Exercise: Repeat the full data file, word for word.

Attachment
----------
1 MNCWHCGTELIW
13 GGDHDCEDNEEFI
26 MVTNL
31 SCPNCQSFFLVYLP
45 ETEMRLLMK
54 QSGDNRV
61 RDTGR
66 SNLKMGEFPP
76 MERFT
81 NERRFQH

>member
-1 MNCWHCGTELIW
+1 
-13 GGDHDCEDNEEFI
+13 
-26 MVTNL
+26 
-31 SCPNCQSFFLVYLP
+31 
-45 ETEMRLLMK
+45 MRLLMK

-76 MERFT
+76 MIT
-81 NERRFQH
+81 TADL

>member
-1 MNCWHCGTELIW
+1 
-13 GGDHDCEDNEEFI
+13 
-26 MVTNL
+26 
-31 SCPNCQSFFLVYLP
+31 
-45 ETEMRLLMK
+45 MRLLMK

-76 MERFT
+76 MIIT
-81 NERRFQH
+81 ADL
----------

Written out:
1 MNCWHCGTELIW
13 GGDHDCEDNEEFI
26 MVTNL
31 SCPNCQSFFLVYLP
45 ETEMRLLMK
54 QSGDNRV
61 RDTGR
66 SNLKMGEFPP
76 MERFT
81 NERRFQH

>member
-1 MNCWHCGTELIW
+1 
-13 GGDHDCEDNEEFI
+13 
-26 MVTNL
+26 
-31 SCPNCQSFFLVYLP
+31 
-45 ETEMRLLMK
+45 MRLLMK

-76 MERFT
+76 MIT
-81 NERRFQH
+81 TADL

>member
-1 MNCWHCGTELIW
+1 
-13 GGDHDCEDNEEFI
+13 
-26 MVTNL
+26 
-31 SCPNCQSFFLVYLP
+31 
-45 ETEMRLLMK
+45 MRLLMK

-76 MERFT
+76 MIIT
-81 NERRFQH
+81 ADL